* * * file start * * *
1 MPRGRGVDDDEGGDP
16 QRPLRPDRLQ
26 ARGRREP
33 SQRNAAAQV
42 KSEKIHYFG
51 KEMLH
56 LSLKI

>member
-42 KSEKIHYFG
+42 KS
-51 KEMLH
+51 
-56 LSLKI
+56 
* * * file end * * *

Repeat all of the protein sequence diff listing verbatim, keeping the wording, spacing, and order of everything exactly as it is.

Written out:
1 MPRGRGVDDDEGGDP
16 QRPLRPDRLQ
26 ARGRREP
33 SQRNAAAQV
42 KSEKIHYFG
51 KEMLH
56 LSLKI

>member
-42 KSEKIHYFG
+42 KS
-51 KEMLH
+51 
-56 LSLKI
+56 